dc.identifier.apacitation Orrell, C. (2016). <i>Using electronic methods of adherence monitoring and therapeutic drug monitoring (TDM) to eliminate discordance between antiretroviral adherence and virological failure</i>. (Thesis). University of Cape Town ,Faculty of Health Sciences ,Department of Medicine. Retrieved from http://hdl.handle.net/11427/20349 en_ZA
dc.identifier.chicagocitation Orrell, Catherine. <i>"Using electronic methods of adherence monitoring and therapeutic drug monitoring (TDM) to eliminate discordance between antiretroviral adherence and virological failure."</i> Thesis., University of Cape Town ,Faculty of Health Sciences ,Department of Medicine, 2016. http://hdl.handle.net/11427/20349 en_ZA
dc.identifier.vancouvercitation Orrell C. Using electronic methods of adherence monitoring and therapeutic drug monitoring (TDM) to eliminate discordance between antiretroviral adherence and virological failure. [Thesis]. University of Cape Town ,Faculty of Health Sciences ,Department of Medicine, 2016 [cited yyyy month dd]. Available from: http://hdl.handle.net/11427/20349 en_ZA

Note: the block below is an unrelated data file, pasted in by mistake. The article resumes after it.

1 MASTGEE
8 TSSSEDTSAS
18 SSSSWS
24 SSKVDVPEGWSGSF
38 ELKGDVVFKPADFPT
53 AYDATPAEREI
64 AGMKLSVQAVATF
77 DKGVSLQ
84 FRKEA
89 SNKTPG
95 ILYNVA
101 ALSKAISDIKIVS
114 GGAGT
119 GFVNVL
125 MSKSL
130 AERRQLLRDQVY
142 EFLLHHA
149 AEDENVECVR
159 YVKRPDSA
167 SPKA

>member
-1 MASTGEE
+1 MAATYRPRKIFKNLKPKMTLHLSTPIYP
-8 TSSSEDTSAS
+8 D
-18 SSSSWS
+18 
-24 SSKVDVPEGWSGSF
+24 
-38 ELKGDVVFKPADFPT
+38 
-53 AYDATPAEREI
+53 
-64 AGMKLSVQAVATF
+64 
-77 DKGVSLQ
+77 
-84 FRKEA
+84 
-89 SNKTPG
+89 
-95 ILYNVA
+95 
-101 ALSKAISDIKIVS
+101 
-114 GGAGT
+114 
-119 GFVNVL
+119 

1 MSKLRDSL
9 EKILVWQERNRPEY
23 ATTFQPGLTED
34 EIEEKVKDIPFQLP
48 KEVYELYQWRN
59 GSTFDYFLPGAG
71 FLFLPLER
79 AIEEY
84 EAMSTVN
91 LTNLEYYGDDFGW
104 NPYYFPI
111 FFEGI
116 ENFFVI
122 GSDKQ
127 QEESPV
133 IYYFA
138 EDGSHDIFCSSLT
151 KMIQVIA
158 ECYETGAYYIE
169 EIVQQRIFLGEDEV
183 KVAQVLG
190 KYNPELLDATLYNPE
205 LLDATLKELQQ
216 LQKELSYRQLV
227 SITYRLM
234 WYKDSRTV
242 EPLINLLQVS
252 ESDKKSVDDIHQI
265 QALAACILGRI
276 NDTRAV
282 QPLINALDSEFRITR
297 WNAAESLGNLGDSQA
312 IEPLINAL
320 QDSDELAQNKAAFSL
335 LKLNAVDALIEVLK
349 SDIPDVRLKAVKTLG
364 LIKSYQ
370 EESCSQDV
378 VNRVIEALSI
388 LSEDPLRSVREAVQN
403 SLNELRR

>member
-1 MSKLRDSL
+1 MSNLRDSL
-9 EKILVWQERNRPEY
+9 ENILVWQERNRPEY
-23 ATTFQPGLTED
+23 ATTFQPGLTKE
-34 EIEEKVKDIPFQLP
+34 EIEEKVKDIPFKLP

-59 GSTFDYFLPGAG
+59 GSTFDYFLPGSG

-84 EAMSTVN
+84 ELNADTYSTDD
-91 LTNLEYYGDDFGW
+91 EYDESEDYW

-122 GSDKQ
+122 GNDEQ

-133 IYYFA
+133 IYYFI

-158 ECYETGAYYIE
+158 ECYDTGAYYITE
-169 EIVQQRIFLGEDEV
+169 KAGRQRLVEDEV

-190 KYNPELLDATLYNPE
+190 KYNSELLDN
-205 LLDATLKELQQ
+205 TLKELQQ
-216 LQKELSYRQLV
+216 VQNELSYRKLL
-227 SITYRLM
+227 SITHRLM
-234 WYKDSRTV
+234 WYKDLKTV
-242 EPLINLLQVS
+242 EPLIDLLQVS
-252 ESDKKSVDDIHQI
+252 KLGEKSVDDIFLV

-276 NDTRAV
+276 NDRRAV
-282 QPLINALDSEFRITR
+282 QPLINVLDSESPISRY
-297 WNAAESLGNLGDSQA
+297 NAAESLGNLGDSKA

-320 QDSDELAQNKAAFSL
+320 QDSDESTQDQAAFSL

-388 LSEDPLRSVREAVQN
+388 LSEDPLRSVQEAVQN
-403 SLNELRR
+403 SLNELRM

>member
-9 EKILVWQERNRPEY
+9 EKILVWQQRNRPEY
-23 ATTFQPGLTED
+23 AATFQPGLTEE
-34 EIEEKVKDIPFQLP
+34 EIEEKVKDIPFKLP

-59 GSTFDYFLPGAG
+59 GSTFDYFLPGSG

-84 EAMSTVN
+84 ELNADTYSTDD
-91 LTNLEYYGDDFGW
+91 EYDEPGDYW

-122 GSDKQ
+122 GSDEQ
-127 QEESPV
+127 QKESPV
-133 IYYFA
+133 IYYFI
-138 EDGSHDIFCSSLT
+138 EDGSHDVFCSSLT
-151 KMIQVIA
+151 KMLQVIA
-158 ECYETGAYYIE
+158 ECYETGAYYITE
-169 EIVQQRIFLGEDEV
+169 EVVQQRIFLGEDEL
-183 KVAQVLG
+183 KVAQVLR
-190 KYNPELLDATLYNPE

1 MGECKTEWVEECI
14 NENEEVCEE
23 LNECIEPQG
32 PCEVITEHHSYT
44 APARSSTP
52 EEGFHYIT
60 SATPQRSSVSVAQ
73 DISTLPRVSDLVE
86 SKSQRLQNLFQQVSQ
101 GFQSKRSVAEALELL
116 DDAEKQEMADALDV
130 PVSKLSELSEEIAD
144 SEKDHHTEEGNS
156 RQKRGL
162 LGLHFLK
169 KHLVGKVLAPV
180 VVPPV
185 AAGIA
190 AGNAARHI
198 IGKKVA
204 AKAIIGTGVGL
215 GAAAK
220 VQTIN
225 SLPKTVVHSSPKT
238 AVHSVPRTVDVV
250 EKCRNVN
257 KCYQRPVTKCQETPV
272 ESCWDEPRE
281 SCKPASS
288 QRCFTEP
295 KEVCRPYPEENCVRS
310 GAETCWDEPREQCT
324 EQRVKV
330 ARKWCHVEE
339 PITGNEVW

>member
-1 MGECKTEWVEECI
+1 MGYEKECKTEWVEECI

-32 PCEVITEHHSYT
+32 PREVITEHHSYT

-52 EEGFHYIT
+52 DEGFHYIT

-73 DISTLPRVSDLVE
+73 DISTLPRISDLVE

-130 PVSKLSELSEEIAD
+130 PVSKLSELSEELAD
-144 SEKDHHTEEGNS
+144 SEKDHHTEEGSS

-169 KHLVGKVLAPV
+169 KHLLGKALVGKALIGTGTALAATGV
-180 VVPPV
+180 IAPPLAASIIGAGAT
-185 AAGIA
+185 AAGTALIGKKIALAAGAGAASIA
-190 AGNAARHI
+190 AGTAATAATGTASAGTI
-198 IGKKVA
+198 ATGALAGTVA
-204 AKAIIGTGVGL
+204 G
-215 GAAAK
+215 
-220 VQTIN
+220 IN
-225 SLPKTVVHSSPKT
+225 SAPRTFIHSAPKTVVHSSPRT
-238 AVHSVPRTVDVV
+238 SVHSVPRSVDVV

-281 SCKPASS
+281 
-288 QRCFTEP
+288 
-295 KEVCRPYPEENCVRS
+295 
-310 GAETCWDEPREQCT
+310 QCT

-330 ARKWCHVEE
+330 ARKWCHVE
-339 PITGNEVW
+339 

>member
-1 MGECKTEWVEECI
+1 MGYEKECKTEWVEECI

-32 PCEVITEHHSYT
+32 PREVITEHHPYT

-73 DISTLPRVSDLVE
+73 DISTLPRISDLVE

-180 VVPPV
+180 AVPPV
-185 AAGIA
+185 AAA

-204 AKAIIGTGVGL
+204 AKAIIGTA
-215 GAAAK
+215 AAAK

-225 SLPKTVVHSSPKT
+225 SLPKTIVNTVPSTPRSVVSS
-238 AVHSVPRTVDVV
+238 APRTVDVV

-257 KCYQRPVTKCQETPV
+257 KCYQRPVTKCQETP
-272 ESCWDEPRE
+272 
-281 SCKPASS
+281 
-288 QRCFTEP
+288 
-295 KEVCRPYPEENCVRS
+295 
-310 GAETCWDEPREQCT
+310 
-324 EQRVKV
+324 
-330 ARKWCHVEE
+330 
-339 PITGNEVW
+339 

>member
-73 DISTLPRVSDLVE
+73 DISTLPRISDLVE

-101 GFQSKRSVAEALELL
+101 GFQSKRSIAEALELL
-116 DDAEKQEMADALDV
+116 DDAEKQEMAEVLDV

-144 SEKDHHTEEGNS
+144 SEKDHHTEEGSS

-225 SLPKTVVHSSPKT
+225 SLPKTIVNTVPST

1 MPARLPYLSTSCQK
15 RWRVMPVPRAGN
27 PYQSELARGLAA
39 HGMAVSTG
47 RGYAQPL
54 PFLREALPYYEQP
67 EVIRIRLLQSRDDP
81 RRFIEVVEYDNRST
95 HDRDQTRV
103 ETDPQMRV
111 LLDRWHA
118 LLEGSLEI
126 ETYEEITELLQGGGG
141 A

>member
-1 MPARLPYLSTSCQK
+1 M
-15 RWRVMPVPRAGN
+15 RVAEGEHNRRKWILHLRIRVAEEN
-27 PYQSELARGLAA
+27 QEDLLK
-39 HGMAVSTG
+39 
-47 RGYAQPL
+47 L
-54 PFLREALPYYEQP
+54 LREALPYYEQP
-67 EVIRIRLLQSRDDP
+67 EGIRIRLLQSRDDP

dc.identifier.ris TY - Thesis / Dissertation AU - Orrell, Catherine AB - Background: Adherence to antiretroviral therapy (ART) is critical: only 70% achieve viral suppression at a year. Current adherence methodologies, with slow reaction to missed dosing, inadequately predict virological outcomes. Ideal adherence methods would be cheap, easy to use, and allow rapid response to missed doses to improve outcomes. We explored ideal adherence monitoring methodology for a large public sector ART clinic in Cape Town. Methods: We designed a randomised controlled study for ART-naïve individuals to determine whether text messaging after a missed dose would improve adherence recorded by an electronic adherence monitoring device (EAMD), reduce treatment interruptions or impact on virological outcome (using regression modelling). Five other measures of adherence were captured prospectively during the study: selfrecall (SR), clinic-based pill count (CPC), pharmacy refill data (PR-average or PR-gaps) and efavirenz concentration. The predictive value of each adherence methodology on virological and HIV-1 resistance outcomes was compared by calculating the area under the receiver operating characteristic curve, from logistic regression models. The impact of efavirenz concentration and CYP2B6 metaboliser genotype data on failure was examined using Cox proportion hazard modelling; and the most predictive lower limit for EFV concentration was determined. Antiretroviral cohort and pharmacy refill data were compared, using simple statistics, to determine which provided the best method of determining those retained in care. DA - 2016 DB - OpenUCT DP - University of Cape Town LK - https://open.uct.ac.za PB - University of Cape Town PY - 2016 T1 - Using electronic methods of adherence monitoring and therapeutic drug monitoring (TDM) to eliminate discordance between antiretroviral adherence and virological failure TI - Using electronic methods of adherence monitoring and therapeutic drug monitoring (TDM) to eliminate discordance between antiretroviral adherence and virological failure UR - http://hdl.handle.net/11427/20349 ER - en_ZA